To compare the flagellar gene clusters of neighboring species (Figure 6), homologs of flgG coding for a protein mainly involved in the formation of the basal body in R. sphaeroides ATCC 17029 [85] were identified using the IMG/ER platform [43]. All compared genomes show a similar gene cluster structure, but have variations such as differences in gene length for fliK, which controls the completion of previous flagellum-assembly steps. The fliK protein in R. sphaeroides is 700 amino-acid residues (AA) in length [85]. A genome BLAST search (minimal similarity 30%, maximal e-value 10−5) against putative fliK proteins revealed that the gene-encoding sequence length of fliK varies from 102 AA in R. sphaeroides strains WS8N and 2.4.1 to 937 AA in Citreicella sp. SE45. The genomes of the three species Salipiger mucosus, Sagittulla stellata and Pelagibaca bermudensis each encode a truncated fliK-encoding gene sequence, but those strains do not form flagella [8688]. These truncations could be the reason for inactive proteins resulting in a non-motile phenotype. In contrast, the genome of Jannaschia sp. CCS1 codes for a fliK protein of 612 AA (Jann_4206) and, interestingly, this strain was reported to be motile.
Figure 6.

Map of the flagella cluster of R. elongatum DSM 19469T (roselon_Rosei_p5_w02) and homologous ORFs in the genomes of the four comparable strains Jannaschia sp. CCS1 (NC_007802), S. stellata E-37 (NZ_AAYA01000005), R. sphaeroides ATCC 17029 (NC_009049) and Citreicella sp. E45 (NZ_GG704601). Prediction of homologs was conducted using the conserved-neighborhood tool of the IMG-ER platform [43]. The colored areas represent differences in the genomic structure within the flagella cluster.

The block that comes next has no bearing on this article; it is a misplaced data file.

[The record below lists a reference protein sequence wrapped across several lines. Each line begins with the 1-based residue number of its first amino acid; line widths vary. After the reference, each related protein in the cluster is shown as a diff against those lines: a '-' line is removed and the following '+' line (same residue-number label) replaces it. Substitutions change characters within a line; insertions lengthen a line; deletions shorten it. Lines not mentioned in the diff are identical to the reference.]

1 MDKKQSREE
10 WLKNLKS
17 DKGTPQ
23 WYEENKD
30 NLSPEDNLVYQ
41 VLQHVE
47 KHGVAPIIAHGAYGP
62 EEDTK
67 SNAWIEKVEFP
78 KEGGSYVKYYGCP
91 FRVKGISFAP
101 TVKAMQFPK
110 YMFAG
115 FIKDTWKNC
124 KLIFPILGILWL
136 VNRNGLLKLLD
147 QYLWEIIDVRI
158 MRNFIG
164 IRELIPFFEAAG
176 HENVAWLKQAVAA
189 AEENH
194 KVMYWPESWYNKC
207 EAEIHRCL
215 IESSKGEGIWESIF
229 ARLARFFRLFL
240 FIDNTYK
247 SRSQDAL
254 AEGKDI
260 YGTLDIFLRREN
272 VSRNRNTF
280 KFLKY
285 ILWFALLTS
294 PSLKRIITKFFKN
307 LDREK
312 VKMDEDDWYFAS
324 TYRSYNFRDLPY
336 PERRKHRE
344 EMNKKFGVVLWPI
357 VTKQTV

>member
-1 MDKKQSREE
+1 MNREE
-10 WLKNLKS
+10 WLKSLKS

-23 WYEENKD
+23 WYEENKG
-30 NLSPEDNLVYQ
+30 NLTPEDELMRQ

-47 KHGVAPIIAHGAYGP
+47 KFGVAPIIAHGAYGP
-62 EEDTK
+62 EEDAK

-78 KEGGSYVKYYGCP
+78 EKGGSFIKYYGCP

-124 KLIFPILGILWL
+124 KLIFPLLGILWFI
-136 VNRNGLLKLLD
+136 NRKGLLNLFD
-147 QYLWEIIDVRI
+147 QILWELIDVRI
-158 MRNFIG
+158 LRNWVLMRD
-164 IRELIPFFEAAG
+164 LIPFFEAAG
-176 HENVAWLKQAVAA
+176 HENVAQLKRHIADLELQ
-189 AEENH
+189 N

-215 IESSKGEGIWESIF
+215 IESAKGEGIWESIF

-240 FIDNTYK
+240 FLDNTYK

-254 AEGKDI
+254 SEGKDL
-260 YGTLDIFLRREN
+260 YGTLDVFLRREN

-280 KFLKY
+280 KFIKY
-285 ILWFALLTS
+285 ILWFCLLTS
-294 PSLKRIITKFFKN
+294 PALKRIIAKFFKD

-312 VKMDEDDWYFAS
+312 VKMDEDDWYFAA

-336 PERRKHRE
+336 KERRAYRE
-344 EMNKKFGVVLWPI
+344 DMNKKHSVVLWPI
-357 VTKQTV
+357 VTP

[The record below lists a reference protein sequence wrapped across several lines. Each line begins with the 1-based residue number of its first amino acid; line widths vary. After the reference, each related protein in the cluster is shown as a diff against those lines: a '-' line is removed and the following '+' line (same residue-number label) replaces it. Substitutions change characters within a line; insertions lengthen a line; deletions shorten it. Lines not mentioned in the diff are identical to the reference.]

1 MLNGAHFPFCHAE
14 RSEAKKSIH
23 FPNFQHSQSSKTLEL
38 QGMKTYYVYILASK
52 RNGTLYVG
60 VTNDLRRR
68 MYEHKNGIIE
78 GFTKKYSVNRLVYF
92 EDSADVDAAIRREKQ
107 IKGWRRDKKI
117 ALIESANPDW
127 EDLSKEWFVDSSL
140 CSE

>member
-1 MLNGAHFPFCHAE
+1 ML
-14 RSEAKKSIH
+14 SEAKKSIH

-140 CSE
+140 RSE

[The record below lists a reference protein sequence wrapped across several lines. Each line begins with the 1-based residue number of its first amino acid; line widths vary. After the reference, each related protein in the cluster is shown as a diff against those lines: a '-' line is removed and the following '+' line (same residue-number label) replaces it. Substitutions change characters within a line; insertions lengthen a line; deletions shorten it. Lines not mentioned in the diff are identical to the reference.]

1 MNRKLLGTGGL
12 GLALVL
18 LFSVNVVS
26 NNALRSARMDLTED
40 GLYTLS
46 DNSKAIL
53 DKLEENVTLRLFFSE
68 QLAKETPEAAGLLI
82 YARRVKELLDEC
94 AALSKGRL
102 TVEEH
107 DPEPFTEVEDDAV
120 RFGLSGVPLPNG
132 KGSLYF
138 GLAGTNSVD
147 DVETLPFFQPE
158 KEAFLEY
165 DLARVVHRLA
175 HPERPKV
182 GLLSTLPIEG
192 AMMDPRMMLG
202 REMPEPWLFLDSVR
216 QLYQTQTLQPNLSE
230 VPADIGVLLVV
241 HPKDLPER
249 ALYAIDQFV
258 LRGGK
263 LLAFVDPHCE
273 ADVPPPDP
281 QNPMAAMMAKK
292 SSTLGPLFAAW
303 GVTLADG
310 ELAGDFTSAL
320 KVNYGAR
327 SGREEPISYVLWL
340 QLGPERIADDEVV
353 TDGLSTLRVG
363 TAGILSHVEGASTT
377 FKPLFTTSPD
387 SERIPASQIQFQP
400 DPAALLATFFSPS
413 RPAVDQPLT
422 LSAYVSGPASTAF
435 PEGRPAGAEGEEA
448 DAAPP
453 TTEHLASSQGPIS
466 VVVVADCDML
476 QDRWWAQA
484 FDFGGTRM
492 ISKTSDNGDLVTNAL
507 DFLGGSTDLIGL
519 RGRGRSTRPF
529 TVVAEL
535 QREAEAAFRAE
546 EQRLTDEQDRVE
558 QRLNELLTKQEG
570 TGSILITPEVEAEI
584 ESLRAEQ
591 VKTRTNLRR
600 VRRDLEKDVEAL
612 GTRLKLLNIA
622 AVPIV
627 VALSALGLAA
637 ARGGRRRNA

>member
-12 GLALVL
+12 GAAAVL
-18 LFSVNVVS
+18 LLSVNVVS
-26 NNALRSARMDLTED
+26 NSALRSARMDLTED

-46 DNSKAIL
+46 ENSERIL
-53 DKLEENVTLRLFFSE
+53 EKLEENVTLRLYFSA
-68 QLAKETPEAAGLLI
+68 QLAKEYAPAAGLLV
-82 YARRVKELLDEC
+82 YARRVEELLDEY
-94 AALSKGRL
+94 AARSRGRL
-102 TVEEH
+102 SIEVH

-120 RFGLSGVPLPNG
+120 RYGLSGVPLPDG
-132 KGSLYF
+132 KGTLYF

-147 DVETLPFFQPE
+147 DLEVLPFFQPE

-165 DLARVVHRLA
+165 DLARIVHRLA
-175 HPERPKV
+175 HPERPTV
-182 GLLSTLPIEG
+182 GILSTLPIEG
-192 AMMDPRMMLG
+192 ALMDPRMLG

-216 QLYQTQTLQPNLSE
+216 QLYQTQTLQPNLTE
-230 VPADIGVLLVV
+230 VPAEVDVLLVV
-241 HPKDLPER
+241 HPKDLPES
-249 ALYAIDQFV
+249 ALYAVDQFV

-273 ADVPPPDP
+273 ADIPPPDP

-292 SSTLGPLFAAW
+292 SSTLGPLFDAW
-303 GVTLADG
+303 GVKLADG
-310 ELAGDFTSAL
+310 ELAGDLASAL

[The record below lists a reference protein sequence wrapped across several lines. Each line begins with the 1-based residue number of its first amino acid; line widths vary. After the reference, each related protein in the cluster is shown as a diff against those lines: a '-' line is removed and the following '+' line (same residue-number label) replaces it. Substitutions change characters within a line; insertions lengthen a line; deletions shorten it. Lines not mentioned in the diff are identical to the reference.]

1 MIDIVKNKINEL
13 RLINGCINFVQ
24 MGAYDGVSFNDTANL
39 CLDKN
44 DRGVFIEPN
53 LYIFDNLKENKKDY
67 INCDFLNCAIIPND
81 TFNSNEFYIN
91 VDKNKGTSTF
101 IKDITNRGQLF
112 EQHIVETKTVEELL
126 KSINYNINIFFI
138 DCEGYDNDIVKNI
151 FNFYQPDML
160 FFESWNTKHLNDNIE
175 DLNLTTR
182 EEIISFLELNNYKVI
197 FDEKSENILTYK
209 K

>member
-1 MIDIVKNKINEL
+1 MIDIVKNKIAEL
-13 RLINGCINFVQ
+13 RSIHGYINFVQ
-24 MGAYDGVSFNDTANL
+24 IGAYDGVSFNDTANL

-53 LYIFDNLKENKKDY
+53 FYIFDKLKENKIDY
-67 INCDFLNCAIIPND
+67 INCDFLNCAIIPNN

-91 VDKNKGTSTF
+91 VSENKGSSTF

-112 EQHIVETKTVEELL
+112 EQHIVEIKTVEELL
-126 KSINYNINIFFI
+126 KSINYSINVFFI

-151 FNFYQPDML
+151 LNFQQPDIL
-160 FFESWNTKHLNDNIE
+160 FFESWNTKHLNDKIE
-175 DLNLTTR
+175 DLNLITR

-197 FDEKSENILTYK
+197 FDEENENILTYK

The second marked region (Figure 6) is well conserved in the first four genomes, but is missing in strain R. sphaeroides ATCC 17029. This cluster consists of the rod-forming gene flgJ and three proteins involved in the regulation of the flagella assembly. Homologs of the R. elongatum DSM 19469T flagellin gene (roselon_01284) are absent in R. sphaeroides. Thus, the regulation of the flagella operon might be conducted by other genes: one of the genes coding for the flagellin-forming FliC in R. sphaeroides is located on the chromosome within the flagellar cluster. An additional set of three regulation genes is detected on the 120 kb plasmid (NC_009040) of the genome. In area 3 of Figure 6 the genomes of both S. stellata and Citreicella sp. lack three flagellar genes: fliL and fliF, which are both involved in the formation of the basal body, and fliP (export apparatus). An additional PAS/PAC sensor hybrid histidine kinase (Rsph17029_2967) is found in the R. sphaeroides genome.